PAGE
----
[A Synopsis of the Story]

[111] The Goddess Champāpati, the guardian deity of this land of Jambudvīpa, who had her birth on the top of ‘the golden mountain,’ with a coiffure of matted locks and an effulgence resembling that of the sun, remained seated under the shade of the spreading branches of a Jambu tree, performing penance to counteract the evil wrought by Rākṣasas of cruel deeds.

King Kāntama, the Cōḻa, wishing to have water which would make the dynasty of the sun prosper, prayed of Rishi Agastya for the favour. Agastya accordingly allowed his water jar to get upset, and the water flowing therefrom flowed straight east and reached the sea, in the immediate neighbourhood of where goddess Champāpati was doing penance.

The venerable lady got up to welcome with pleasure the young lady of the river thus approaching, and addressed her ‘Hail! heavenly Gaṅgā, much beloved of all, the brilliant one that satisfied the desire of the king for water.’

Rishi Agastya who did not feel it undignified in him to follow her, told the young lady Kāvēri,

‘Dear one, this venerable ascetic is worthy of your obeisance. Do show her the respect due to her.’

The daughter of Tamil, of unfailing bounty even when the dry summer should last far longer than its length, and even when the sovereigns of the Tamil land should become unrighteous by chance, sovereigns who in the land of Bhārata were far-famed for unswerving righteousness, made a profound obeisance and stood respectfully in front of her.

‘May you prosper; this city which, from the days of creation by Mahā-Brahma of all the creatures of the world of gods and all the worlds of Brahma, had been known by my name; may it be known hereafter by yours.’ [112]

The great city composed of two separate divisions was in the tumult of the announcement of the great festival to Indra ‘of the hundred sacrifices.’ Hearing of the announcement, Chitrāpatī, her mind distraught, sent word of it to her daughter Mādhavī through her companion Vasantamālā.

Following this came Maṇimēkhalai’s entry into the flower garden outside the city for gathering flowers. Then, seeing that, the young Cōḻa prince was following her into the garden. She entered the crystal hall in it and shut herself in. Seeing her form through the glass, he returned with a mind somewhat unhinged at the failure.

Then there appeared the goddess Maṇimēkhalā; carrying Maṇimēkhalai away from the garden, she left her in the island of Maṇipallavam. This goddess of high repute then woke up Maṇimēkhalai’s companion Sutamatī in the garden.

Maṇimēkhalai herself woke up in the island and finding herself alone, wandered about till she came in sight of a Buddha seat of bright effulgence. She learnt from the miraculous seat all that took place in her previous birth. Appearing before her then, goddess Maṇimēkhalā taught her some mantras to be used as occasion arose.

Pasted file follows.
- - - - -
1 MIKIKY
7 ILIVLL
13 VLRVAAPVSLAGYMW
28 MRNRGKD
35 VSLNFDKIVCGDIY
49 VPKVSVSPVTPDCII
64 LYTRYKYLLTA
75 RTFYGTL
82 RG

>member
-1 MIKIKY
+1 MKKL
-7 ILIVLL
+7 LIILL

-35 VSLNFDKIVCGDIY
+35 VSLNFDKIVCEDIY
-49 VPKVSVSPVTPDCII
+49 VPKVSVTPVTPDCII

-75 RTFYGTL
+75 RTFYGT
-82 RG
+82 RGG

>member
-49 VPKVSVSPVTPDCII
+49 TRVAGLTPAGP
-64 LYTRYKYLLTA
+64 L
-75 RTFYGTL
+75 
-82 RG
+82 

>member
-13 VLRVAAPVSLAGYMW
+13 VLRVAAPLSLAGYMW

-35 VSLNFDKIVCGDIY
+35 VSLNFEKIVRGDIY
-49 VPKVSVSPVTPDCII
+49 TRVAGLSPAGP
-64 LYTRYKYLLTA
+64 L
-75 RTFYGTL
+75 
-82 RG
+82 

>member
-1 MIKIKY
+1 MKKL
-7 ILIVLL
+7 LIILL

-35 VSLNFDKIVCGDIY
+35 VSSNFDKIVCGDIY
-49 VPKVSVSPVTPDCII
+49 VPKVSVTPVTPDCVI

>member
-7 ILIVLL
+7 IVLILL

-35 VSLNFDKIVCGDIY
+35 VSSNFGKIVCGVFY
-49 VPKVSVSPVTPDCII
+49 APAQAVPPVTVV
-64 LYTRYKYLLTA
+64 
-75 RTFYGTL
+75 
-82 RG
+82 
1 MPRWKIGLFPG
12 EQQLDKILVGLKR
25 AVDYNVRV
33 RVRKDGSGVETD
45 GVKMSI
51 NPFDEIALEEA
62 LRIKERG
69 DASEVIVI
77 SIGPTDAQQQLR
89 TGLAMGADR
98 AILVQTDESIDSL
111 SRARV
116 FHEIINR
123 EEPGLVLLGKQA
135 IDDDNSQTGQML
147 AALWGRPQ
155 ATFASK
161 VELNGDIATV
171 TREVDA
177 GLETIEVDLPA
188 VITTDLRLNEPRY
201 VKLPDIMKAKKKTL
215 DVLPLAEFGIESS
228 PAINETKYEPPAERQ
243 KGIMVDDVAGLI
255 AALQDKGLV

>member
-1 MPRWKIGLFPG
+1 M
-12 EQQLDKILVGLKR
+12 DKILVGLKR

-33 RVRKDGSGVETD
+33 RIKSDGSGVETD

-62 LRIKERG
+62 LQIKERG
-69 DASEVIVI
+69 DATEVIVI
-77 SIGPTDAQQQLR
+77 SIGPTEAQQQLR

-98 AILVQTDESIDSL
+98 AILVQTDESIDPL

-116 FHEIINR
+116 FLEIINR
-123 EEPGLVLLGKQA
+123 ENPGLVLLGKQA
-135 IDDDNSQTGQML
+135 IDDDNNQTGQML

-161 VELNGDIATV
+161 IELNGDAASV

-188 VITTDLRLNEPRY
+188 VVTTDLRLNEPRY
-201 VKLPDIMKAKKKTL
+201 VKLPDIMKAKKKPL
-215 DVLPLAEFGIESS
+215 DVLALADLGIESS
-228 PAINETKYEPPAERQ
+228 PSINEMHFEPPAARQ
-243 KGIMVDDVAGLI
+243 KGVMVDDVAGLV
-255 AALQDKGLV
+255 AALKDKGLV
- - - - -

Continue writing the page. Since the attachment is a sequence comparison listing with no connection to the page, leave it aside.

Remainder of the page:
Then there appeared before her Tīvatilakai, the goddess of the island. By means of this last, Maṇimēkhalai obtained possession of the miraculous begging-bowl of the Buddha.

With the begging-bowl in her hand, and accompanied by her mother and her companion, Maṇimēkhalai visited the sage Aṟavaṇa Aḍigaḷ. The sage taught her the actual nature of Āputra. He further recounted to her how he obtained the begging-bowl from the ‘goddess of learning.’ Maṇimēkhalai carried that miraculous bowl in her hand and entered the streets of Puhār for begging. Ladies of chastity in the city deposited alms for her in the bowl. [113]

The good damsel having satisfied the insatiable hunger of Kāyaśaṇḍikai, entered the public hall of travellers in the city. Hearing of her presence there, the prince followed her to the public hall.

To save herself from his importunities, she assumed the form of a Vidyādharā woman. The king, his father, strict in administering justice, transformed the State-prison into a house of charity.

The Vidyādhara Kāñcana approached Maṇimēkhalai in the belief that she was Kāyaśaṇḍikai, his wife; he found her however irresponsive, to his surprise and chagrin. This Vidyādhara cut the prince in two by his sword when he came near her, in the belief that he was responsible for his wife’s estrangement from him. Sorrow-stricken at his death, Maṇimēkhalai consoled herself on hearing what the divine statue had told her.

The king then threw her into prison from which she was ultimately released. Maṇimēkhalai taught the queen the Buddha-dharma and passed on to the kingdom of Āputra.

Taking him with her she went to Maṇipallavam. There she assumed the form of a venerable ascetic and entered Vañji. In that city she learnt from teachers of different sects their religious dogmas.

Searching there for Aṟavaṇa Aḍigaḷ and ‘the mothers’ she entered Kāñcī. At Kāñcī throwing off her disguise, she became a disciple of Aṟavaṇa Aḍigaḷ. Taught by him, she assumed the form of an ascetic and devoted herself to the performance of penance in order that she might destroy birth in this world.

These separate incidents constitute the story of her life, which prince Iḷangō listened to with great kindness, when the prosperous grain merchant Śāttaṉār, had set these separate incidents, each in a book of its own, and composed a work of thirty poems in excellent Tamil on the subject of the renunciation of Maṇimēkhalai. [114]